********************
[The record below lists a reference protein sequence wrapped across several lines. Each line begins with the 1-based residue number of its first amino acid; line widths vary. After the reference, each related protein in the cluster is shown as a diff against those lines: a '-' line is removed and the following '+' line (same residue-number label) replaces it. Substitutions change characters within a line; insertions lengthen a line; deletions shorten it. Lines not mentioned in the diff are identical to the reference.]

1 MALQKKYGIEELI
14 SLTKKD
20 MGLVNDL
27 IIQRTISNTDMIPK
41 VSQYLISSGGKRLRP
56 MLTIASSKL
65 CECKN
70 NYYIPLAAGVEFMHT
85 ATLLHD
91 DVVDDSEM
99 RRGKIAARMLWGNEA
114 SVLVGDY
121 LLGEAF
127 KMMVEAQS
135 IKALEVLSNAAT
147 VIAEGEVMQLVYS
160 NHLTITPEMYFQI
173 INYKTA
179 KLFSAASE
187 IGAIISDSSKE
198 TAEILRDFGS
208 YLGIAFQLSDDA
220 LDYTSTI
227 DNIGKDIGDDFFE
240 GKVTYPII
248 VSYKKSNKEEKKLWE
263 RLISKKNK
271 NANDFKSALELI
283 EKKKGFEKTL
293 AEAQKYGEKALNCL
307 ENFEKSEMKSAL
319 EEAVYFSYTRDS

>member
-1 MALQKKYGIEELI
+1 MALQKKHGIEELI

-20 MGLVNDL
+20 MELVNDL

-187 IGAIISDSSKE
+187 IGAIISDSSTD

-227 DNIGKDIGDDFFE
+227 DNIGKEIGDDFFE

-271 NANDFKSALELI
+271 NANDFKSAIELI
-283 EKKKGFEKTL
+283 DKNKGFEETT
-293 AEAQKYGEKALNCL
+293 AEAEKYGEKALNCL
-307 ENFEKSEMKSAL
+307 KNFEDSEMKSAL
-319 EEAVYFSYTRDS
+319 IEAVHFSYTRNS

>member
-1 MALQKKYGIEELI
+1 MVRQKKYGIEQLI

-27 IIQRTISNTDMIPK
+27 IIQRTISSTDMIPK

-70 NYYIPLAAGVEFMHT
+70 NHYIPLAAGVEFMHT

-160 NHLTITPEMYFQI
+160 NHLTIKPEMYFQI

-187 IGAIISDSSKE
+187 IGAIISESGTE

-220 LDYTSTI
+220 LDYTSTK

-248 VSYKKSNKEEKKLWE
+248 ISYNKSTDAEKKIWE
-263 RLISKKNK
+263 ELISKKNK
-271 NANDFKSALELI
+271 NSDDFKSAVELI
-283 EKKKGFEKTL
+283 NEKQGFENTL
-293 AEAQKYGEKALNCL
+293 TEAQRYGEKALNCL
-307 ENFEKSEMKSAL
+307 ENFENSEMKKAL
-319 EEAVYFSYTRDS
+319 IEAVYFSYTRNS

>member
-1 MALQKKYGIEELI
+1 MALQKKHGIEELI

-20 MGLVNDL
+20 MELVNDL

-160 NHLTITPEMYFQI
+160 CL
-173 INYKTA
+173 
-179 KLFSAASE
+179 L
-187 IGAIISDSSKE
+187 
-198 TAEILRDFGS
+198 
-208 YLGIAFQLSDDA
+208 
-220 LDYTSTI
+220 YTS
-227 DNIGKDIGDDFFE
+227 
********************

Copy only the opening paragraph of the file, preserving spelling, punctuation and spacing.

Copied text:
[The record below lists a reference protein sequence wrapped across several lines. Each line begins with the 1-based residue number of its first amino acid; line widths vary. After the reference, each related protein in the cluster is shown as a diff against those lines: a '-' line is removed and the following '+' line (same residue-number label) replaces it. Substitutions change characters within a line; insertions lengthen a line; deletions shorten it. Lines not mentioned in the diff are identical to the reference.]